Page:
Why Michael Bunting Deserves a Long Look on Maple Leafs’ Top Line
Zach Hyman’s journey as a Toronto Maple Leaf was heartwarming. He transformed from a no-name grinder playing out of his depth into a beloved top-six yeoman in the span of a few years. He wasn’t the perfect foil for Auston Matthews, but he filled his role with guts and boundless energy.
When he left the cap-strapped Leafs in free agency, the burning question surrounding Kyle Dubas’ club was who would replace the fan favorite.
For some reason, fellow UFA Nick Ritchie emerged as the top candidate. Maybe it was his draft pedigree (10th overall in 2014). Maybe it was the popular notion that the team needed more size (6’3”, 236 lbs) up front. It certainly couldn’t be his performance. Across his time in Anaheim and Boston, he paced for roughly 30 points per 82 games while providing inconsistent physicality. Moreover, his pitiful work rate would exasperate coaches and infuriate fans. There’s a reason he’s on his third club at age 25.
Through 20 games in Toronto, he’s posted one even-strength point (3 total points) and lost his coveted job twice before the month of December. He ranks 183rd in production out of the 185 forwards who have logged at least 200 minutes at 5-on-5. It isn’t some accident that Matthews (15 points in 17 games) and Mitch Marner (17 points in 20 games) can’t seem to summon their magic next to Ritchie. Plays continually die on his stick:
He barely even attempts to regain possession either:
That’s the guy you want to slot next to the best goal scorer in hockey? It’s almost like management had never seen Ritchie play prior to signing him…and still promised him the first crack next to Matthews and Marner. He can’t keep up with quality forwards and, outside of a few “See, coach?” hits, he doesn’t leverage his strength. He’s routinely outworked in the trenches.
Granted, he has an imposing frame and better hands than your average fourth-liner. But plopping him onto the top unit does every one of its members a disservice. Matthews and Marner are deprived of touches, whereas Ritchie feels compelled to try low-percentage finesse plays.
Thankfully, the Leafs are nevertheless in great shape. They’ve posted a 13-6-1 record without the typically phenomenal output from their superstars.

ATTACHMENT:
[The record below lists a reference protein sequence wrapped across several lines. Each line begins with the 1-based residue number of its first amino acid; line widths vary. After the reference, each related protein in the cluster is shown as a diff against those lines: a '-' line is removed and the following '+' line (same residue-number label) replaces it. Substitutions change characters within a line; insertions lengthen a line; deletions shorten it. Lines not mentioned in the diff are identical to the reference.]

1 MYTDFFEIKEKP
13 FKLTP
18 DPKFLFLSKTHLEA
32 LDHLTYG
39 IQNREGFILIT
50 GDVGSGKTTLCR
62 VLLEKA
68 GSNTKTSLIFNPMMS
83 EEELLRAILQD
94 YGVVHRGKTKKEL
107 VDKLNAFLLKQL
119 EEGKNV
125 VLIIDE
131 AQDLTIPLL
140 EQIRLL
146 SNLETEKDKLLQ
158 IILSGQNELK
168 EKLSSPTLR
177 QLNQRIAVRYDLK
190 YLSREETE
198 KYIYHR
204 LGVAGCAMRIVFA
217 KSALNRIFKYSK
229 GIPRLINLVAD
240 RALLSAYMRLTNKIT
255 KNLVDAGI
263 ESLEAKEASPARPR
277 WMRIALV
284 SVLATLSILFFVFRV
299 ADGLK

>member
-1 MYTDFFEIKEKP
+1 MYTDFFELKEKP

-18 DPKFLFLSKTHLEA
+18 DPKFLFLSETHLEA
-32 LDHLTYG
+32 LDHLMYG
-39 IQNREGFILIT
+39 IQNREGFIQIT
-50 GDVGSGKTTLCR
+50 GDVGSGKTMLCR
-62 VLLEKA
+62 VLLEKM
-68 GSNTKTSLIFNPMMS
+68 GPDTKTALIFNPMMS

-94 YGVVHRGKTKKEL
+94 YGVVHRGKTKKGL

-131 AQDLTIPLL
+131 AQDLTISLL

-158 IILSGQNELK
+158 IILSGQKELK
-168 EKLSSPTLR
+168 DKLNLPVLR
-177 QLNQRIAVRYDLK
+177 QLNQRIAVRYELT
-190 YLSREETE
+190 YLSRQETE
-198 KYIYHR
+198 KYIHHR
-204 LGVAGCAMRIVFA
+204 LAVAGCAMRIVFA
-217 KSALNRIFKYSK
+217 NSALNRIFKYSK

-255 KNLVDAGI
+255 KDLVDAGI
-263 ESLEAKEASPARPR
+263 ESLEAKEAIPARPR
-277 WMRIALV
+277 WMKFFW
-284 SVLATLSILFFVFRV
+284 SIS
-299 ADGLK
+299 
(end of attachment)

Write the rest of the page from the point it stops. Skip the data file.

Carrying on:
Better yet, a stronger fit is already on the roster. Bargain-bin signing Michael Bunting (9 points in 20 games) is now enjoying his second chance next to Toronto’s leading lights, and if head coach Sheldon Keefe truly wishes to maximize his top line’s impact, he’ll give the hometown pest a long look in that spot.
While the 26-year-old is 25 pounds lighter than Hyman, he battles his tail off in the dirty areas. Watch how often he manages to get the puck to his more skilled linemates through his hustle and determination:
He does a great job of sealing off his side on the forecheck and funneling the action back toward his teammates. When he has the puck, he understands how to buy time by absorbing contact or spinning away from bodies just long enough for a Leaf to swoop in and extend the attack. Those continuation plays generate waves of offense—and Matthews, in particular, benefits from them because he hasn’t displayed his knack for beating goaltenders cleanly since recovering from offseason wrist surgery. His shooting percentage has plummeted from 18.5 to 9.5.
The more his linemates can feed him, the sooner he’ll work his way out of this funk.
Beyond the forecheck, Bunting can help the top line rediscover its form through his net drive. He looks for tips, offers great screens and claims prime real estate as though his life depends on it. In addition to his effort level, he makes smart decisions in tight, shooting for rebounds or trying to jam pucks in when there isn’t a clear pass available:
There’s a relentlessness to his game that irritates and overwhelms the opposition. By joining a huge market and bringing that same edge on a nightly basis, he’s developed a reputation across the league as a thorn in the side of defensemen.
The numbers don’t lie: No player has drawn penalties at a higher rate this season. Opponents simply don’t like him:
As we know, the most effective agitators can also play a little bit. Though Bunting is primarily a worker bee and disturber, he’s shown flashes of vision and touch that suggest 40-point upside. Obviously, he didn’t carry last season’s ridiculous 26.3 shooting percentage into 2021-22, but he’s still generating opportunities with his limited skill set:
His motor in the corners provides extra touches. His tenacity in front of the net provides space through chaos. His pestiness provides power plays. He isn’t as heavy on the forecheck as Hyman, but he delivers similar traits at a fraction of the cost.
During their shifts together, Matthews and Bunting have averaged 3.56 expected goals and 16.4 high-danger chances per 60 minutes. Matthews and Ritchie have registered a 2.33 xGF60 and 10.7 HDCF60. That’s a massive difference. And with a finisher of Matthews’ caliber, those high-danger metrics are sure to yield actual goals in due course. How long do we expect Matthews’ line to shoot at half of its usual clip?
They’re banging on the door. Keefe can make sure they kick it down by keeping Bunting precisely where he is.